a whole sneery complex

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diait

Senior Member
italy/italian
Hi all,

I am reading Nick Hornby's books column.
He has just finished reviewing the book "Unapologetic", where Francis Spufford explains "Why, despite everything, Christianity can still make surprising emotional sense". A book Hornby liked a lot, despite his being an atheist.
Then he goes on reviewing another book:

Cheryl Strayed won't thank me for this, I suspect, but there is something Christlike about her alter-ego, the advice columnist Sugar, whose columns have been collected into a book entitled "Beautiful tiny things". I don't want to accuse her of being messianic, but I'm sure Spufford would have something interesting to say about how atheists managed to spin a whole sneery complex out of the story of Jesus.

(then he goes on talking about the tolerance and wisdom and compassion Sugar/Strayed is capable of, when she answers her readers' letters)

I am at a loss with the sentence in bold.
Thanks to anyone who has a clue...
ciao
diana
 
  • Thomas Tompion

    Senior Member
    English - England
    Hello Diana,

    This is a transferred epithet coupled with a rather elaborate image.

    The image is the complex - usually these days a geographical entity like a centre with a conference room, a cinema, an accommodation block, etc. - but here a complicated take on the story of Jesus.

    The transferred epithet is sneery - it's not the complex which is sneering but the people who have created (spun) it who are doing so.

    So the whole means S would have something interesting to say about how atheists have managed sneeringly to create a misrepresentation of the story of Jesus, or something on those lines.
     

    diait

    Senior Member
    italy/italian
    oh, I see. So, Spufford would have something to say on how atheists managed to create a sneering representation of the story of Jesus (making fun of it, with a sneer)?
     

    diait

    Senior Member
    italy/italian
    as one user once said about another Hornby's entence, "clear as mud!" Thank you so much, Thomas. d
     

    diait

    Senior Member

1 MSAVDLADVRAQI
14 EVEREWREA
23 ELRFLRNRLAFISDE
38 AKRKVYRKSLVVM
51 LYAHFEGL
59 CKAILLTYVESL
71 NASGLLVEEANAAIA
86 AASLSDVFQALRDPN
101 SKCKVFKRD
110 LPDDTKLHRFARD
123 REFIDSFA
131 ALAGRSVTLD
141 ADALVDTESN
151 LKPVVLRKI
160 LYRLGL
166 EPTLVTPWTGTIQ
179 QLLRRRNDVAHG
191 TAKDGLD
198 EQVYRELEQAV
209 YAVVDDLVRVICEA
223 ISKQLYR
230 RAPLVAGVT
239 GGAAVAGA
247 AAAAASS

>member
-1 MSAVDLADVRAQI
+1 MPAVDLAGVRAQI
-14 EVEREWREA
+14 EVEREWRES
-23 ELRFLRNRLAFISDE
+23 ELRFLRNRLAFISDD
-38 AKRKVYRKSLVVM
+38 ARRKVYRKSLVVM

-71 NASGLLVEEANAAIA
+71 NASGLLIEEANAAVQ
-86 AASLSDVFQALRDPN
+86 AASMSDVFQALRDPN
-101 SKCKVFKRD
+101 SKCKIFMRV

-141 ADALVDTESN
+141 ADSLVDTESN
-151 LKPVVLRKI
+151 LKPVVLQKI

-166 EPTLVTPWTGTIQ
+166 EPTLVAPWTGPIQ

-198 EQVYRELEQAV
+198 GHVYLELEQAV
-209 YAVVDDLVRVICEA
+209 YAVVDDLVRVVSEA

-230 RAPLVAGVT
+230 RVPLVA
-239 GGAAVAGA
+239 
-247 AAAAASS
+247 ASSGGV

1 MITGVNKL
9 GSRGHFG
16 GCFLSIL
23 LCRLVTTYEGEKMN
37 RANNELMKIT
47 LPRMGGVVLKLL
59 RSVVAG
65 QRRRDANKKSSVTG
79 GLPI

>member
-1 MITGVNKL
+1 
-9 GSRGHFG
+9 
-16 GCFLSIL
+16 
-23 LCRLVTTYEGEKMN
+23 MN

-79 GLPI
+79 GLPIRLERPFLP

italy/italian
    I am still struggling... Could it be that Hornby means that Spufford could tell us a few interesting things on how atheists have put up a sneering superiority complex, spinning it out of the story of Jesus?
     

    Thomas Tompion

    Senior Member
    English - England
    Not really.

    Spufford would have something interesting to say about how atheists managed to spin a whole sneery complex out of the story of Jesus.

    - how atheists have contrived sneeringly to create a misrepresentation of the story of Jesus.

    The verb spin is being used derisively here, meaning to create a deliberately false view.
     

    diait

    Senior Member
    italy/italian
    no, no way, it does not make sense.

    This is the whole paragraph.


    Cheryl Strayed won't thank me for this, I suspect, but there is something Christlike about her alter-ego, the advice columnist Sugar, whose columns have been collected into a book entitled "Beautiful tiny things". I don't want to accuse her of being messianic, although I suppose I must be doing precisely that, ethimologically speaking: I'm sure Francis Spufford would have something interesting to say about how atheists managed to spin a whole sneery complex out of the story of Jesus.
     

    diait

    Senior Member
    italy/italian
    I am sorry, I clicked on the reply button before reading your comment.

    But what has this (how atheists managed etc.) to do with him not wanting to accuse Strayed of being messianic?
    I am sorry, I am not an english native speaker
    d
     

    Thomas Tompion

    Senior Member
    English - England
    Is he saying that Strayed, an atheist, has created a sort of alterego, Sugar, who has Christlike qualities? Maybe Spufford is interested in the way non-believers can, maybe unwittingly - Do spiders know what they are doing when they spin a web? Can we always separate instinct from conscious intent? - make use of Christian images and ways of thought, for their own ends.

    If Spufford is saying things like that in his book, then he would have interesting things to say about the relationship between Strayed and Sugar.

    Hornby has a particular interest in Strayed, of course. He's been adapting her book, Wild, for a film.
     
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